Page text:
This was the theme the Dean of the College of Science and Humanities, Dr. Michael Maggiotto, set for the 18th Annual Student History Conference. Will artifacts from the Disney movie “Frozen” or t-shirts glorifying the Grateful Dead represent the information available to future historians? How will they interpret what they find? These observations highlight the importance of primary source resources, and the ability to make sense and find valuable information from what was left behind.
The skill of sifting through primary source material was crucial to the efforts of the three award winners’ carefully developed, compelling papers on their chosen topics.
Lisa Mercer has demonstrated this ability to identify and evaluate historical information and articulate fascinating conclusions. Her essay, “‘Where Airy Voices Lead’: Joan of Arc’s Auditions in Historical Debate,” received the award for Best Graduate Paper in World History. Lisa meticulously walked her readers (and audience) through the thoughts of people throughout history on the origins of the voices Joan of Arc claimed to have heard. Depending on the era, the attitude shifted between believing that the voices were a ploy by Joan, the result of a mental illness, or that they were authentically divine. Lisa pointed out that the accepted thoughts of the time tell historians more about the periods in which the shift in thinking occurred than it does about the origin of Joan’s voices.
The Best Graduate Paper in US History award was earned by Nathanael Pass for his essay, “Pursuing an Avenging Mission: The American Fenian View of England Under the Fenian Brotherhood, 1858-1870.” He discusses the influence on Irish-Americans generated by the rhetoric used by the Fenian Brotherhood. There were two primary political parties of the time related to the treatment of the Irish by England: the Ireland Party and the Canadian Party.” The members of the Fenian Brotherhood were primarily involved with the Canadian Party, and they believed that invading Canada would hurt England, which in turn would help the people of Ireland. The Fenian Brotherhood felt that the Irish were not protected by English law, and even that the potato famine was a consequence of these policies. Ultimately the Canadian Party lost momentum and 1870 marked the end of the Fenian Brotherhood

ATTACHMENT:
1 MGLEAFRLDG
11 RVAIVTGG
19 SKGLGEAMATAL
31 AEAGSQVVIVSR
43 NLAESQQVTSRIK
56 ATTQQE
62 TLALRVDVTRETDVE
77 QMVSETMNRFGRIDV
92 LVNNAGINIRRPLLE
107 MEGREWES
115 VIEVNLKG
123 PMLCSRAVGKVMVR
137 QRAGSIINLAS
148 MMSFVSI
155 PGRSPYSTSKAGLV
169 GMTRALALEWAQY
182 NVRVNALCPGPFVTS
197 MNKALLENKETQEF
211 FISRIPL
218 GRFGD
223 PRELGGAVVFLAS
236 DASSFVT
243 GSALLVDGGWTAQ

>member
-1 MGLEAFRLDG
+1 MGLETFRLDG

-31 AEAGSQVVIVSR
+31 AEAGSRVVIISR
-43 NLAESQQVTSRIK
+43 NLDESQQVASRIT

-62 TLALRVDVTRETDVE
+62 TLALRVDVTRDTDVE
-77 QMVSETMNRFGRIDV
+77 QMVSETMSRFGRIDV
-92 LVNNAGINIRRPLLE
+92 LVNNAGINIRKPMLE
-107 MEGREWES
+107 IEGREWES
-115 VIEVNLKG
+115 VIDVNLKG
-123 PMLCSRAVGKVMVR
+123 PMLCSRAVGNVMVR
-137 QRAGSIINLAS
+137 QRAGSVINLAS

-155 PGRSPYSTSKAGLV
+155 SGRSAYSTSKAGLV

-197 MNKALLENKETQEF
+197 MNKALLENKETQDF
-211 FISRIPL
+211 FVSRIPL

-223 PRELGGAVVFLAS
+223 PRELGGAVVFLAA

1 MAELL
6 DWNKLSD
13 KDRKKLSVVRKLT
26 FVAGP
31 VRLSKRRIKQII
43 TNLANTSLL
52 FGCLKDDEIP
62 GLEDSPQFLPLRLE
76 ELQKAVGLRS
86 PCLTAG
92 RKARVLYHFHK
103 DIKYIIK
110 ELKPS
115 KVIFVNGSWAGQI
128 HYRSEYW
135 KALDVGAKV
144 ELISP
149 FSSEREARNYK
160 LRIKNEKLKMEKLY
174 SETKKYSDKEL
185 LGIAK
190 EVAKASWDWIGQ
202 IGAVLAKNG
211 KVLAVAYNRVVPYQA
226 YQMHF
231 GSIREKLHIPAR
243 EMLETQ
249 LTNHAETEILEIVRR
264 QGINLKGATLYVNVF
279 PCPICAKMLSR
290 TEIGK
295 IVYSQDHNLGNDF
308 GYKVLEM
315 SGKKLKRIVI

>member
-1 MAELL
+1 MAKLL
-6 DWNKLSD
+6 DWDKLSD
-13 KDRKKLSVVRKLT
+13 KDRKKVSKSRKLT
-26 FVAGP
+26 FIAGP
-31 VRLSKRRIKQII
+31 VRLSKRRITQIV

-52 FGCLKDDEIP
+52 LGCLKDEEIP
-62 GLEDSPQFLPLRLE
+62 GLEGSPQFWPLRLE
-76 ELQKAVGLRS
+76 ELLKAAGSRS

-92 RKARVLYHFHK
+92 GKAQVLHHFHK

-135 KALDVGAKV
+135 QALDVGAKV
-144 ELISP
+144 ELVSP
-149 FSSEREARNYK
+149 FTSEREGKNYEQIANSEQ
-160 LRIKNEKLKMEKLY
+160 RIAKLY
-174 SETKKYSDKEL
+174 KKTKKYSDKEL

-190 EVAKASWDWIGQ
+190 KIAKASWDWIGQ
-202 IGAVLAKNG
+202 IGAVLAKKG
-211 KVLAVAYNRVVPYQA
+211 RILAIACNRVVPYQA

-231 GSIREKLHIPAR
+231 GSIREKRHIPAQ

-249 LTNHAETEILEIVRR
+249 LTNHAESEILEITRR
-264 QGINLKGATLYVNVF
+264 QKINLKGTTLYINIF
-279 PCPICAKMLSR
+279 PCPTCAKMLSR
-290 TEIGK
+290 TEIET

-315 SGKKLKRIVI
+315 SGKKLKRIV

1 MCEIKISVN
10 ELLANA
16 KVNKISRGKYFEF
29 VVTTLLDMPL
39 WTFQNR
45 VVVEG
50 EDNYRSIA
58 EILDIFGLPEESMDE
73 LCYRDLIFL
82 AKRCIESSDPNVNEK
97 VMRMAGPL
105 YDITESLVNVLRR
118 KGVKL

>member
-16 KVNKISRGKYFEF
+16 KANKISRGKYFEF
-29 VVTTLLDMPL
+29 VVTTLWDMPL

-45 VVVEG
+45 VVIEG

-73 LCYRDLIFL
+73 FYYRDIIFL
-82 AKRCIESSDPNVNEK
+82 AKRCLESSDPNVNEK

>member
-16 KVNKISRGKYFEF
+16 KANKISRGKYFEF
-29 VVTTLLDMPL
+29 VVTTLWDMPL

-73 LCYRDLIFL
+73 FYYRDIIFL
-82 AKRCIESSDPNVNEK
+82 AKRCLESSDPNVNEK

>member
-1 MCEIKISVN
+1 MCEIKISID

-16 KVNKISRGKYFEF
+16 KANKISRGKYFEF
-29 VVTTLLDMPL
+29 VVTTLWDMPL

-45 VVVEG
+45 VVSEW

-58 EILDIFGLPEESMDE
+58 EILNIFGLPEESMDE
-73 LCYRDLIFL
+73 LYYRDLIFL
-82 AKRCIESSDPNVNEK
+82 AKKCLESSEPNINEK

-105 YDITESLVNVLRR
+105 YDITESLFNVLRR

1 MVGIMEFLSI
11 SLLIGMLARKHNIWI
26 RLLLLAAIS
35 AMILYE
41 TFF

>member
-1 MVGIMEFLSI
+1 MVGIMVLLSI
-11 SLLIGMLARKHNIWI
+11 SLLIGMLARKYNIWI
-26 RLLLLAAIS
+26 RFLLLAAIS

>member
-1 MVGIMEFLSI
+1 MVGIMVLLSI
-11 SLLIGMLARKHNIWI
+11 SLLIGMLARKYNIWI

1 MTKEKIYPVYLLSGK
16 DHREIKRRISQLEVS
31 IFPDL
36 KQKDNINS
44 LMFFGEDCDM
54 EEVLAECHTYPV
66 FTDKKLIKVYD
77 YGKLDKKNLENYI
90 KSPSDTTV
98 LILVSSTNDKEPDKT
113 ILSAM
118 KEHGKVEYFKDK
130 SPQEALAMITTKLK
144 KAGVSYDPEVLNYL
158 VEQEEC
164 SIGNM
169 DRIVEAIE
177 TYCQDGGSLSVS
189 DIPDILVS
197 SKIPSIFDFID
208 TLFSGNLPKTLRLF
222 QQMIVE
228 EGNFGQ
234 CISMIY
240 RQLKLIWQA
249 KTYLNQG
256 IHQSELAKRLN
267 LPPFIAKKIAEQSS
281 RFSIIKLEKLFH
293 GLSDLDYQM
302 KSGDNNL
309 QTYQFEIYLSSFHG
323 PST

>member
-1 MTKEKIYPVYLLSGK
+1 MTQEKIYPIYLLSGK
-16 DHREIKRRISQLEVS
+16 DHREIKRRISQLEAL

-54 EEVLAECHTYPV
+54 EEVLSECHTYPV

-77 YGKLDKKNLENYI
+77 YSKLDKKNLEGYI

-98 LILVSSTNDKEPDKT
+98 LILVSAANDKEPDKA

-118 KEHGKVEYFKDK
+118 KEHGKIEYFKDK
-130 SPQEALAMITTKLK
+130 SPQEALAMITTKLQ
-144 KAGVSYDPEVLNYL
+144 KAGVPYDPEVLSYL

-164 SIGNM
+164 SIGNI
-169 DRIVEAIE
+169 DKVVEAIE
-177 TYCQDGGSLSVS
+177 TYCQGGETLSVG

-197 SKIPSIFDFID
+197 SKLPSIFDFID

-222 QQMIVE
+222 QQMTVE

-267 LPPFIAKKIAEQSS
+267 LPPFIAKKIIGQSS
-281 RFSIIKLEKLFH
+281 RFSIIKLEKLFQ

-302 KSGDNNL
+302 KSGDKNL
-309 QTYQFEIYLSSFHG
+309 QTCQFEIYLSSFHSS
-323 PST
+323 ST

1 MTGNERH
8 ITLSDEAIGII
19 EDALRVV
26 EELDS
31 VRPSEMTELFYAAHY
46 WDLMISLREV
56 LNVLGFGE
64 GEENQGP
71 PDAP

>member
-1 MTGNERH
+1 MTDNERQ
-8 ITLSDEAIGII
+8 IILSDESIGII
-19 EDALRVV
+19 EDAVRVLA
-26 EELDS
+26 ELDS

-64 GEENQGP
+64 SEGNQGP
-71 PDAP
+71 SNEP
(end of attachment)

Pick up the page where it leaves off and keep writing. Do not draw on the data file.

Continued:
The award for the Best Undergraduate Paper was awarded to Jason Rose from IU-South Bend. He was unable to attend the conference due to weather. In his paper, “Consistently inconsistent: The ‘NO HYMN of hate’ of the CPI and the Four Minute Men,” Jason discusses the Committee on Public Information’s (CPI) role in disseminating information to try and promote the war effort during World War I. There was a blurred line between what was considered truth and propaganda leaving the Four Minute Men with conflicted guidance on what they should say to the public. The Four Minute Men were encouraged in one place to describe Germans as people who would rape and torture if they ever came to American soil but were discouraged from appealing to their listeners emotions. Jason’s paper pointed out that these pieces of information are conflicting, along with several more examples as the Four Minute Men and the CPI tried to balance promoting the war and demonizing the enemy.
Congratulations to all of our award winners and great job to all those who participated!